Pearson Field

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Pearson Field
Pearson Field 1.jpg
IATA: noneICAO: KVUOFAA LID: VUO
Summary
Airport type Public
Owner City of Vancouver
Serves Vancouver, Washington
Elevation AMSL 25 ft / 8 m
Coordinates 45°37′14″N 122°39′23″W / 45.62056°N 122.65639°W / 45.62056; -122.65639
Runways
Direction Length Surface
ft m
8/26 3,275 998 Asphalt
Statistics (2006)
Aircraft operations 52,200
Based aircraft 175
Source: Federal Aviation Administration[1]

Pearson Field (ICAO: KVUOFAA LID: VUO), is a city-owned municipal airport located one mile (2 km) southeast of the central business district of Vancouver, a city in Clark County, Washington, United States.[1]

Pearson Field is the oldest operating airfield in the United States dating to the landing of the dirigible Gelatine, piloted by Lincoln Beachey, upon the polo grounds of the Vancouver Barracks in 1905.[2] Located in the Fort Vancouver National Historic Site, it is also the only airport in the United States that operates totally within the boundaries of a national historic reserve.[3] Primarily used for general aviation, the airfield's lone runway is located directly beneath the final approach to nearby Portland International Airport. The airport lies next to Washington State Route 14 and the Columbia River. It is the only airport in Washington that is a satellite airport.

Although most U.S. airports use the same three-letter location identifier for the FAA and IATA, Pearson Field is assigned VUO by the FAA but has no designation from the IATA.[4]

History[edit]

The Goodyear blimp at Pearson Field in June 1973.

Pearson Field's history dates back to the early 1900s and is named for local resident First Lieutenant Alexander Pearson Jr. of the United States Army.

1905 
Lincoln Beachey pilots the dirigible Gelatine from the grounds of the 1905 Lewis and Clark Centennial Exposition on the shores of Guild's Lake in Portland, Oregon to Vancouver Barracks in the first aerial crossing of the Columbia River. This flight also set an endurance record for flight at the time. Carrying a letter from Theodore Hardee, an official of the fair, to the commandant of the Vancouver Barracks, General Constant Williams, the flight is also the recognized as the first time an airship is used to deliver a letter.[5]
1911 
First airplane lands at Pearson Field.
1923–1941 
Pearson Field is home to the US Army Air Service.
1923 
Commander Lt. Oakley G. Kelly makes the first non-stop transcontinental flight.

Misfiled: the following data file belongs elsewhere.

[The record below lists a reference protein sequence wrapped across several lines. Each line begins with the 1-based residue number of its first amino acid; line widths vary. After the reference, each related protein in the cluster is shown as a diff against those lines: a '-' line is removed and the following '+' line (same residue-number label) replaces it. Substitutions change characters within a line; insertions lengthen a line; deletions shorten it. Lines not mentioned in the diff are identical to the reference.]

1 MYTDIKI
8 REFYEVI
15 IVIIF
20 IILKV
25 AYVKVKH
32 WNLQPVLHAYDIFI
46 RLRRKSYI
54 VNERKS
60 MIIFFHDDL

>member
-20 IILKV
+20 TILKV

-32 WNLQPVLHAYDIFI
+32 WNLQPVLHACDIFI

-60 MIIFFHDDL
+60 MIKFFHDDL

1924 
Pearson Field is a stopover point on the army's first round-the-world flight.
1925 
Pearson Field is named after Lt. Alexander Pearson by order of Major General John L. Hines[6]
1937 
Soviet aviator Valery Chkalov lands at the end of the first non-stop transpolar flight.
1994 
City of Vancouver and National Park Service enter into agreement governing the future of Pearson Field.
2005 
Pearson Field celebrates its 100-year anniversary.

Facilities and aircraft[edit]

Pearson Field covers an area of 140 acres (57 ha) which contains one runway designated 8/26 with a 3,275 × 60 ft (998 × 18 m) asphalt pavement. For the 12-month period ending May 31, 2006, the airport had 52,200 aircraft operations, an average of 143 per day: 97% general aviation, 2% military and 1% air taxi. At that time there were 175 aircraft based at this airport: 97% single-engine and 3% multi-engine.[1]

The airfield has a 150 T-hangars and tiedown facilities, with capacity for 175 light aircraft. Located at the airport are the Pearson Air Museum and the Jack Murdock Aviation Center. Located nearby are the Jantzen Beach SuperCenter and the Portland International Raceway.

Economic impact[edit]

The state of Washington provides economic impact studies of airports within the state. Pearson Field contributes about 600 jobs to the area. Salaries drawn in relation to business at Pearson total about $11M USD. The total economic activity related to Pearson totals about $38M USD.[7]

See also[edit]

References[edit]

  1. ^ a b c FAA Airport Master Record for VUO (Form 5010 PDF), effective 2007-12-20
  2. ^ Pearson Field: Compiled From Columbian Archives. the Columbian. 2010-05-21. URL:http://www.columbian.com/history/pearson/. Accessed: 2010-05-21. (Archived by WebCite at http://www.webcitation.org/5pu3OJB4I)
  3. ^ Pearson Field Airport - Services & Public Safety - City of Vancouver, Washington, USA
  4. ^ Great Circle Mapper: KVUO - Vancouver, Washington (Pearson Field)
  5. ^ Alley, William (2006). Pearson Field. New York: Simon & Schuster. ISBN 978-0-7385-3129-8. 
  6. ^ General Orders No. 9, J.L. Hines, War Department, May 7, 1925
  7. ^ http://www.wsdot.wa.gov/aviation/EconImpacts/SWR/PearsonField.pdf[dead link]

External links[edit]